Dirty Laundry

Episode Report Card
Monty Ashley: B | 3 USERS: A
Yes. I Am Spy.

Holmes tells Gregson that Terry was collecting blackmail. He enjoys saying "In flagrante delicto" almost as much as Tim Curry in Clue. There are hours of video, but they're not labeled. Gregson moans about how it will take days to have a team of people watching it in shifts. But Holmes happens to be great at watching multiple screens at once! How convenient! So he's just going to stream everything to his ridiculous multiple televisions and stare at them.

Watson comes in with tea. Holmes says she hasn't missed a thing. A lot of this video is prostitute-free, which he finds surprising. Also, Holmes has poured someone's garbage on the floor to see if it causes him to relapse. So far, it has not.

Watson gets a call from Carly Purcell. She says she's fine on the pain-pill front, but she just needed to talk to someone. Hey, we get to see Watson doing her job with someone who wants her to do it! Carly says her mother wasn't what people thought. But her father is sticking his head out the door, so Carly has to go. Well, that was productive. Thanks, Carly!

Holmes has finished watching the videos, and he's moved on to something more interesting: the photographs on Terry's computer. They're generic pictures of her family, but each one is over a gigabyte. That seems like more than you'd need, unless she was planning on making enormous posters of them. Aha! Holmes reveals that it's steganography! Security through obscurity! Holmes is speaking the language of my soul. It basically means that the image files have a whole lot of extra information hidden in them. But then he has a nonsense piece of decryption software, which takes it back into the realm of fantasy. Holmes warns Watson that the hidden content is probably horrible and vile. It's actually just people talking in foreign languages. Russian, I think. He grabs the phone for Gregson. Back to the Purcell home!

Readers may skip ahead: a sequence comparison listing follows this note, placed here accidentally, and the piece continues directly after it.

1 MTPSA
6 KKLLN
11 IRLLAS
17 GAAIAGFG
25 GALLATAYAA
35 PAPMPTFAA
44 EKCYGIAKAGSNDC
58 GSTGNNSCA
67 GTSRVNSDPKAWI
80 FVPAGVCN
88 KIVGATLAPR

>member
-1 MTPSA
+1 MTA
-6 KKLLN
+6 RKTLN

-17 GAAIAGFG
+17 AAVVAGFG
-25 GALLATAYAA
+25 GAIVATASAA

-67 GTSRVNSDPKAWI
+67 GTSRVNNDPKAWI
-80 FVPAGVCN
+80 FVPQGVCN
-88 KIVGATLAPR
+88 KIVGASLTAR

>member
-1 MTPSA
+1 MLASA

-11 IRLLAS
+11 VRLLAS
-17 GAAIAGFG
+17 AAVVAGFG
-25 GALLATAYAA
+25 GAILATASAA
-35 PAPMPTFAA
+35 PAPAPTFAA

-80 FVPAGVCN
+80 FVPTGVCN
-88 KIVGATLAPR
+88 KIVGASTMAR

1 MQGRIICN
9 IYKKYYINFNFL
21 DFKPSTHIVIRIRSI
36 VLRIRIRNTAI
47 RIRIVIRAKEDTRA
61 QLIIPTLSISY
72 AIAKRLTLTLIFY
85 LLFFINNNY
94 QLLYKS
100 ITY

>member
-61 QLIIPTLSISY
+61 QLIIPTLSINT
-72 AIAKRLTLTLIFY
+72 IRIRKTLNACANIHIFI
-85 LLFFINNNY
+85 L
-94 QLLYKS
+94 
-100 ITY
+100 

The police roar up as Oliver Purcell is bringing the trash in. Holmes congratulates Mr. Purcell on being such a good spy. A spy, you say? Holmes explains that the escorts made the hotel popular among diplomats. Mr. Purcell wasn't fired from his job at a financial management company; he resigned when they signed a contract with the Department of Defense. Holmes says Oliver stepped outside to shake hands, and Terry left some coins out on the desk. Both of which are Russian traits, so they must be Russian spies. Oliver would like a lawyer.

Interrogation chamber. Gregson says the feds are on their way, because this case is bigger than the NYPD. The FBI will be handling the espionage, and they're lucky they're being allowed to sit in for the murder. Watson shows up and says she's been trying to contact Carly, who is seventeen and in crisis. Watson believes it's traumatic to find out your parents are Russian agents. Holmes thinks Carly might have been a spy herself. And spies have handlers!

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